Although...he did corner a box turtle once and bark at it until he had shoestrings of slobber hanging off his jowls. That, I think, was because he didn't understand what it was, nor what it was capable of doing...and it wouldn't leave! To him, it was standing its ground, so he barked and clawed the ground around it until my wife removed it from the barnyard, at which point he was happy again. [​IMG]

    The OC breeder also mentioned that several of the pups were already becoming "very serious" at just a few weeks of age -- her words. I wasn't quite sure what to make of that.

    I do find it interesting that you mention territoriality as a component of the CO's decision to engage threats.. Our Sarpie isn't very territorial, but he will certainly engage anything or anyone he considers a threat if it hangs around long enough for him to reach it. That's quite literally the only thing he knows to do when he's threatened.. In my experience, it's not territoriality that makes a dog behave this way -- it's fear aggression. When they become afraid, they become aggressive. The scarier the opponent, the more aggressive they become. Instead of tucking tail and going the other way like most dogs would, they go directly toward whatever has them worried, and they try to run it off or kill it.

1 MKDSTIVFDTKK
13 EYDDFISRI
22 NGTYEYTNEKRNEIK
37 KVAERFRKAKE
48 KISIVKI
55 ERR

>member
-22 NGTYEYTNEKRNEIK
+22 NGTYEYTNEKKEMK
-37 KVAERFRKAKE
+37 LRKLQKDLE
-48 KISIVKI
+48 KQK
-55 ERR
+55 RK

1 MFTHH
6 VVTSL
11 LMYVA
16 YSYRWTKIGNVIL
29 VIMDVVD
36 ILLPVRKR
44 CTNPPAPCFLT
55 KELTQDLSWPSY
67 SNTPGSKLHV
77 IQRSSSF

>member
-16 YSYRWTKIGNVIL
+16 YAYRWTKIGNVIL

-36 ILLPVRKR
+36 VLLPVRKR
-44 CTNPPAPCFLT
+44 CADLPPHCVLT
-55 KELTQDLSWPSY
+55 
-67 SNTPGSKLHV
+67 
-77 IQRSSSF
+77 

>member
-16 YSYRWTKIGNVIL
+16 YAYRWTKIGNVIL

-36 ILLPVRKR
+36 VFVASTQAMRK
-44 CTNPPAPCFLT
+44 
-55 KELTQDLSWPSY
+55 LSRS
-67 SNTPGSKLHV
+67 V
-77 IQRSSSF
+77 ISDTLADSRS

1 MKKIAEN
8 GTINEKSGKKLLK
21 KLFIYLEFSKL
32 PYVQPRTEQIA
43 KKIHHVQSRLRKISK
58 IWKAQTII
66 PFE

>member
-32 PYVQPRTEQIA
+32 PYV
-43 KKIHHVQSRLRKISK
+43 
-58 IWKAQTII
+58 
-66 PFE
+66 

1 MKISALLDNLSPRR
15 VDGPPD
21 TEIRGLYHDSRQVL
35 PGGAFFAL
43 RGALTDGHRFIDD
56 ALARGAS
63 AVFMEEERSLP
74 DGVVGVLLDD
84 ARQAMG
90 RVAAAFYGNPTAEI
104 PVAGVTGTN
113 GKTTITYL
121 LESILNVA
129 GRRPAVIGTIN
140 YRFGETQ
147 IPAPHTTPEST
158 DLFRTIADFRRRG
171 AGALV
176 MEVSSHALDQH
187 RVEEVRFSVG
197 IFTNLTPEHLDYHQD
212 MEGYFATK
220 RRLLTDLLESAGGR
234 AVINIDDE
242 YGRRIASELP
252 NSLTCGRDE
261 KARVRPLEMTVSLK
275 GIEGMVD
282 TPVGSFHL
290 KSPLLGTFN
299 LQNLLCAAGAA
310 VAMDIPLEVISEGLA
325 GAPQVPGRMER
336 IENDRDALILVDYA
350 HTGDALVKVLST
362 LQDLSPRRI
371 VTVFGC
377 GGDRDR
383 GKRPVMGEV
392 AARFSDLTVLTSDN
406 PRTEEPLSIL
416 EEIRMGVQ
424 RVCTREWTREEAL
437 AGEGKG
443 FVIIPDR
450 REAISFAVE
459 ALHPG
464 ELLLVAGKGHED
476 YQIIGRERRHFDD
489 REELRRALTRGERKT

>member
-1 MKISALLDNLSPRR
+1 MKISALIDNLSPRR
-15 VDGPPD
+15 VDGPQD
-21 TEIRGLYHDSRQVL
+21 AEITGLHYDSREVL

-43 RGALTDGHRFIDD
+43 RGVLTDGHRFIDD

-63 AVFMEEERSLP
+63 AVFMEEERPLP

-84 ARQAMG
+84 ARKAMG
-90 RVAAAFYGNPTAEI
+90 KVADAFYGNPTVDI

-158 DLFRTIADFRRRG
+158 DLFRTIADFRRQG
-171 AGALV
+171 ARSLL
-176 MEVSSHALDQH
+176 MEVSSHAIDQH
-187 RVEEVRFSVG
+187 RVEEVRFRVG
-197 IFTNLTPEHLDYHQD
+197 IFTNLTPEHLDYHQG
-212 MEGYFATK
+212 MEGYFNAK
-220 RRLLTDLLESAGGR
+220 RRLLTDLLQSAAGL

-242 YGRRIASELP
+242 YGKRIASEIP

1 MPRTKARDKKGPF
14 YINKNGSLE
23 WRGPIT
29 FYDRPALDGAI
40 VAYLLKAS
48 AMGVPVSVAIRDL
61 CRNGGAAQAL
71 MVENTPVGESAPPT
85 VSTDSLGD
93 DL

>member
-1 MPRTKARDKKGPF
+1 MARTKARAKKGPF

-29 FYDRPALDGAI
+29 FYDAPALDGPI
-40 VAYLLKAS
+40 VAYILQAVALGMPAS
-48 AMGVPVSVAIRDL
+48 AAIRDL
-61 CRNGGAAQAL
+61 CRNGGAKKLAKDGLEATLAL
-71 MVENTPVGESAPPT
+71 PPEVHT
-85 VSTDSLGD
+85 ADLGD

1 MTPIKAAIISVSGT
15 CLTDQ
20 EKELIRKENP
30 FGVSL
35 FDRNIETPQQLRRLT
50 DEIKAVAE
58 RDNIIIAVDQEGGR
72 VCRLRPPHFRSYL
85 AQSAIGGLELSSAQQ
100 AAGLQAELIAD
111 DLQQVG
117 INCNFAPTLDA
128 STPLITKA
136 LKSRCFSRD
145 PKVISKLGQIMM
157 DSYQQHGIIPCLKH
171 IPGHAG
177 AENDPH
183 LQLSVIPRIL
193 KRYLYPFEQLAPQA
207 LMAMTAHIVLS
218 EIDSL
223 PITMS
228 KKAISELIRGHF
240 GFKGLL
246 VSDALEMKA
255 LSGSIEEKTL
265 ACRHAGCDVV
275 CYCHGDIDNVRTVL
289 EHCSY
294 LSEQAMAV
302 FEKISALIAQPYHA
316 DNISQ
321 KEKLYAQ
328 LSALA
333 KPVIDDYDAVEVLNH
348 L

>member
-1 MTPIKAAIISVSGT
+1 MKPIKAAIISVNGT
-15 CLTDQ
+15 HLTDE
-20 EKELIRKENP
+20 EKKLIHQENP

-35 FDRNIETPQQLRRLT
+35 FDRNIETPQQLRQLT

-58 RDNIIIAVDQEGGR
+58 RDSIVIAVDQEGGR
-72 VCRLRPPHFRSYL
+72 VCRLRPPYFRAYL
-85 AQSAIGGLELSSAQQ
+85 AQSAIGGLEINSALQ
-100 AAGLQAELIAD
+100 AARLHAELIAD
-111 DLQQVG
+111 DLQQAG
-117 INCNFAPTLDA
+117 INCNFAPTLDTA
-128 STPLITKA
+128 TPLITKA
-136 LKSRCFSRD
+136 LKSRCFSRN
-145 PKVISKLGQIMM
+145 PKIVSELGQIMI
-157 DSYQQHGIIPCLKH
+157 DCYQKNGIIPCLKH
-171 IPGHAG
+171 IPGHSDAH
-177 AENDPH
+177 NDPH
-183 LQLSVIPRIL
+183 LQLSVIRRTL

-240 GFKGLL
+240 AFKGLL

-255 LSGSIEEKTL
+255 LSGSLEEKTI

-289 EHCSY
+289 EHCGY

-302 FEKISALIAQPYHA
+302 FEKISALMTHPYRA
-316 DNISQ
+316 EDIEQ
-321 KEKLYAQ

And perhaps that's the difference between the two? Whereas the Sarpie will first try to steer things the other way and be happy to end a confrontation without getting physical, perhaps the CO is more prone to kill without so much in the way of providing the offending critter an opportunity to escape?

    Does that sound right, or am I misunderstanding?

    Quote:Just out of curiosity, what do you mean by "dual purpose?" Specifically, aside from being a guardian of livestock, what's the other purpose you're referring to?
     
  7. Aj1911

    Aj1911 Chillin' With My Peeps

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    Jun 4, 2009